Where possible, the Jewish community leaders tried to ensure that children who had been orphaned, or whose parents were unable to care for them, would still be looked after in a Jewish environment, and not become a burden on the state. One of the largest and most respected institutions was the Jewish Orphanage at Norwood, South London. It provided residential care for large numbers of children from the 19th century until its closure in the 1960s. The sexes were separated at the orphanage, and brothers and sisters were allowed to meet only one afternoon a week - which was an opportunity, too, to meet friends of the opposite sex.
Jewish children who fell foul of the law would be sent to reform schools , such as the Jewish Industrial School in Hayes, where their religion was respected. Read Home Office papers dating from the 1880s on provision for Jewish children in Reform and Industrial Schools.
Outings away from home were rare for the immigrant child. For those growing up in the East End, a trip to Victoria Park in Hackney - a four-mile walk from home - was quite an adventure. In the summer holidays thousands would make their way there to enjoy games of football and cricket, and even a swim. The pupils at Jews' Free School had the excitement of an annual outing to Crystal Palace. For a few lucky children, a trip to the seaside might be arranged by their school or club.
Read the full booklet prepared for the Dempsey Street School outing to Lyme Regis in 1983.
Members of the Jewish Lads' Brigade went on annual camps in the countryside, and enjoyed the rare treat of being able to sleep in tents, cook on a camp fire and exercise in the open air.
Nearly 10,000 unaccompanied Jewish children from Germany, Austria and Czechoslovakia were admitted to Britain as refugees in 1938-39. Some were placed with Jewish families, some with non-Jewish families, and others were looked after in hostels. Read the story of one of the child refugees, Grete Rudkin.
All faced the difficulties of learning a new language and adapting to strange customs, not to mention the anxiety of separation from their families. After the start of the Second World War, they had the added worry of not knowing the fate of the parents they had left behind in their homeland.
In my heart of hearts, I both longed for and dreaded the end of the war, since it was bound to confirm what I feared all along; that I would never see my parents again.
Adult refugees could at any time renounce their former nationality, but children could not do so until they reached the age of majority. If they later overlooked this, and ever returned to the country they had fled, they would be at risk of being called up to serve in the army there.
Another group of children arrived Britain in late 1945. These teenage boys and girls, originally from Poland, Hungary and Czechoslovakia, had suffered appalling treatment under the Nazis through slave labour and in the ghettos and concentration camps. The British Government had agreed to admit 1,000 young camp survivors, under the protection of the Central British Fund and the Committee for the Care of Children from the Concentration Camps, but only 732 could be found.
Most of these youngsters had lost all their families, and many had witnessed their deaths. Housed in hostels around Britain and with support from many, including earlier refugees from Nazism, they were slowly helped back to normality, and given the chance to build new lives.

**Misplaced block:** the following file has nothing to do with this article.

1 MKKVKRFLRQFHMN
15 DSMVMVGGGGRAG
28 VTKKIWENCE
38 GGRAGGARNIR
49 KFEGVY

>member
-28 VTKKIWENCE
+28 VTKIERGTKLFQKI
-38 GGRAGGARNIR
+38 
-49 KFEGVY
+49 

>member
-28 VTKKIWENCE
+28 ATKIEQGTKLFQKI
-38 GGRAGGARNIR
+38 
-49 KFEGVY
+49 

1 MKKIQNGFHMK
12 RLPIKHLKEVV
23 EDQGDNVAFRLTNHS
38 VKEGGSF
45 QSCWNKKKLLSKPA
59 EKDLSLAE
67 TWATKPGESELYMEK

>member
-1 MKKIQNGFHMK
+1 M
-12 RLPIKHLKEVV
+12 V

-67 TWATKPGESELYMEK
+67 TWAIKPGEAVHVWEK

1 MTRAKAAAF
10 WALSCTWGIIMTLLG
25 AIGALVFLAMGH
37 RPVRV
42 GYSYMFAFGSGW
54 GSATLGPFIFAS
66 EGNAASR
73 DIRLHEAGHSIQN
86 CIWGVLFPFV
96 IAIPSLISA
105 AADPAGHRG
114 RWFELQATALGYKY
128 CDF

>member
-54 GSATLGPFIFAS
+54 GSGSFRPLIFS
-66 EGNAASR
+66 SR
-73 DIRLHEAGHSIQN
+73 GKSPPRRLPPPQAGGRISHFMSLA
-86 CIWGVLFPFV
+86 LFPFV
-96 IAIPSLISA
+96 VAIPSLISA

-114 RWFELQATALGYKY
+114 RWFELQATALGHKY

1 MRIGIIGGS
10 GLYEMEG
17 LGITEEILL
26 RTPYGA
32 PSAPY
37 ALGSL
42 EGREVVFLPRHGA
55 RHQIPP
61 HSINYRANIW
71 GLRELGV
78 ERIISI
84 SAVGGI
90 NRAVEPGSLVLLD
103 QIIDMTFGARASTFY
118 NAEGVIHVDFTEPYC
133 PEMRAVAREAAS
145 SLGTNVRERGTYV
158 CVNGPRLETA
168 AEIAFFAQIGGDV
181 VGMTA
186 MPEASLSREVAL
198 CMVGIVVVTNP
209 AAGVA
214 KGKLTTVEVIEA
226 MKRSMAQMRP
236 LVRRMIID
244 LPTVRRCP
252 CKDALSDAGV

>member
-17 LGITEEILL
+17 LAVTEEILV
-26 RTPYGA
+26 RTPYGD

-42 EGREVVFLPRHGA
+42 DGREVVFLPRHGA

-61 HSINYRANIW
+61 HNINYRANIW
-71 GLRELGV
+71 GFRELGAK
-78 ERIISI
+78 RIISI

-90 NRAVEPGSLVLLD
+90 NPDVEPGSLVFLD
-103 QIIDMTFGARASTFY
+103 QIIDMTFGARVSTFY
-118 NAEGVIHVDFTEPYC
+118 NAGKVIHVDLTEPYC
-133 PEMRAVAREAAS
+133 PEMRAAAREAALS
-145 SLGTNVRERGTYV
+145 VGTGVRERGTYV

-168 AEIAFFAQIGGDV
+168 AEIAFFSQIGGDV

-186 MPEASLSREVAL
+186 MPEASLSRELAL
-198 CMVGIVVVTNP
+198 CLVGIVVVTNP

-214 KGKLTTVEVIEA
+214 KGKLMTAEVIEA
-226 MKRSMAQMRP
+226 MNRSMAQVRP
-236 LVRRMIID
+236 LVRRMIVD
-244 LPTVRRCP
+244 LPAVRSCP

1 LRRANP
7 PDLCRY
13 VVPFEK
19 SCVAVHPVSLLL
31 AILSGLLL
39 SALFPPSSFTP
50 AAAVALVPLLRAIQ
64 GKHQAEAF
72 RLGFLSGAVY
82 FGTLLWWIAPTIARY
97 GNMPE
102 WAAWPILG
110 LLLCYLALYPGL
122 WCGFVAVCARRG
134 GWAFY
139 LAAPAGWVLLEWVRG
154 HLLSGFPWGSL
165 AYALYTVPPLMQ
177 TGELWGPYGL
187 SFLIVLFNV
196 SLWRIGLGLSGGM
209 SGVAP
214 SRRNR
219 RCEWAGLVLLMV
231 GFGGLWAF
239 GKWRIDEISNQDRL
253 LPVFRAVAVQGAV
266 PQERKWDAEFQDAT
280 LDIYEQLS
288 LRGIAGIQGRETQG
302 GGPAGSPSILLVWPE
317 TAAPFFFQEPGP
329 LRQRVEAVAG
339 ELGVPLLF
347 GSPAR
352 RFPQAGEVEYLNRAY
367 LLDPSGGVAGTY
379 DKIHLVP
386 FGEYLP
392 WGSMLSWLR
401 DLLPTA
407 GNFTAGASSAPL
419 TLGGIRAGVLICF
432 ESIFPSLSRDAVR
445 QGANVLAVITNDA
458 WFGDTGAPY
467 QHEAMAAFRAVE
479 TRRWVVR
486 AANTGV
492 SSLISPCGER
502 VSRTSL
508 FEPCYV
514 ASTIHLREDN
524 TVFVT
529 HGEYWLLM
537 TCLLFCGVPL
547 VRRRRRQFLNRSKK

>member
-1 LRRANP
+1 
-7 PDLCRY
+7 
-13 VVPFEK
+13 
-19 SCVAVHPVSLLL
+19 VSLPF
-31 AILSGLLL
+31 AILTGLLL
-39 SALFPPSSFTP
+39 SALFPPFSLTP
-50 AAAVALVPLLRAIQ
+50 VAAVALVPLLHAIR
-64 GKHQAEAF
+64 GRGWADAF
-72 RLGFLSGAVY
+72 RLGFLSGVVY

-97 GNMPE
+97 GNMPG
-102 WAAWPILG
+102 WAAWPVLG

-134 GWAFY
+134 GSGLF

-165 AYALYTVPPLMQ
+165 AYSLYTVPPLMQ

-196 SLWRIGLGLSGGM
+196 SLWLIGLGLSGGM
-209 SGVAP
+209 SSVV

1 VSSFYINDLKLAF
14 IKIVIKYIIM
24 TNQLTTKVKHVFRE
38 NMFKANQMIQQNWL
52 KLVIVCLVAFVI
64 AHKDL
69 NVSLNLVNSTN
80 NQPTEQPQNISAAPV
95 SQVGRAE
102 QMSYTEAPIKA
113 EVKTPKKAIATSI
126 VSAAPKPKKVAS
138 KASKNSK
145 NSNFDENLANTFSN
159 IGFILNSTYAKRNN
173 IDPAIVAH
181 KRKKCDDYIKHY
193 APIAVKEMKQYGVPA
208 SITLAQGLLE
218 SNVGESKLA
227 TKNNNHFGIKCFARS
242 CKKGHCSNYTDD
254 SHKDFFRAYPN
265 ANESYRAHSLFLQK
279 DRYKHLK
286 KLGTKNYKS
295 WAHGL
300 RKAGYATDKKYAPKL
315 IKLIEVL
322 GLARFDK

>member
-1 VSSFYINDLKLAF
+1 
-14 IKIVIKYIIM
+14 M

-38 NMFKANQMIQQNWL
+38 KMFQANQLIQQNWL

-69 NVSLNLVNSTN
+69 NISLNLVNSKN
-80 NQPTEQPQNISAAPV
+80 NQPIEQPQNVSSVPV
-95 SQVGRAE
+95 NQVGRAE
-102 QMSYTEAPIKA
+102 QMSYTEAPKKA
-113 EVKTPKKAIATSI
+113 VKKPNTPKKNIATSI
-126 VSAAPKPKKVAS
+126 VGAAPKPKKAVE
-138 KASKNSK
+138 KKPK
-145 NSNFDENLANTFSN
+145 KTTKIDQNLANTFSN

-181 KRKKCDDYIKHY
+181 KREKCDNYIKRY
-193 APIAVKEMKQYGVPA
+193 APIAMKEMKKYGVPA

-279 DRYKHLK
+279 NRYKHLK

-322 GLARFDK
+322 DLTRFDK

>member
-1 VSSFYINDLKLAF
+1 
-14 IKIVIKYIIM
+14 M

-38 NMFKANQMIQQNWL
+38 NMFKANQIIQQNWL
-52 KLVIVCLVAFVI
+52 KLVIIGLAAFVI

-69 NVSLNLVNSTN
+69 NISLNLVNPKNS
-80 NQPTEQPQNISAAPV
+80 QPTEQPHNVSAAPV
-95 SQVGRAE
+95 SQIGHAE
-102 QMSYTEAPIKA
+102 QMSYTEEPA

As the Jewish community became more established, and people moved away from the original areas in which they had settled, educational opportunities widened:
Schools such as Hackney Downs in London took in more and more Jewish children. In the 1940s and 50s about half the intake was Jewish, and the headmaster would alternate between a Jewish and non-Jewish head boy each year. Many independent schools, however, continued to confine the numbers of Jewish children admitted to a quota until the 1970s.
Maintaining Jewish links remained important for young people whose families had moved to the suburbs. Zionist youth groups such as 'Habonim' were popular in areas such as Cheetham Hill in Manchester, Chapeltown in Leeds or Cricklewood in London. As well as sporting and social activities, youth clubs also emphasised the importance of a Jewish identity. A member of the very popular Clapton Jewish Youth Centre wrote in 1949: 'Since becoming a Clapton member, I have learnt not only how to hold a table-tennis bat, but to love and respect my religion.'
Continental Britons, Jewish refugees from Nazi Europe (Jewish Museum and The Association of Jewish Refugees, 2002), (Grenville, A)
Cesarani, D (ed), The Making of Modern Anglo-Jewry (Oxford, 1990)
Endelman, Todd M, The Jews of Britain 1656-2000 (University of California Press, 2002)
Gartner, L, The Jewish Immigrant in England, 1870-1914 (2nd edition, 1973)
Lipman, V D, A History of the Jews in Britain since 1858 (Leicester, 1990)
Romain, Jonathon, The Jews of England (Michael Goulston Educational Foundation, 1985)
On Growing Up
Black, G, JFS: The History of the Jews Free School since 1732 (Tymsder Publishing, 1998)
Jewish Museum, What about the Children? 200 years of Norwood Child Care, 1775-1995 (1995)
Kadish, S, 'A Good Jew and a Good Englishman': The Jewish Lads and Girls Brigade 1895-1995 (Vallentine Mitchell, 1995)
Rose, C, Touching Lives - A Personal Story of Clapton Jewish Youth Centre, 1946-73 (YouthWork Press, 1998)
Creators: Carol Seigel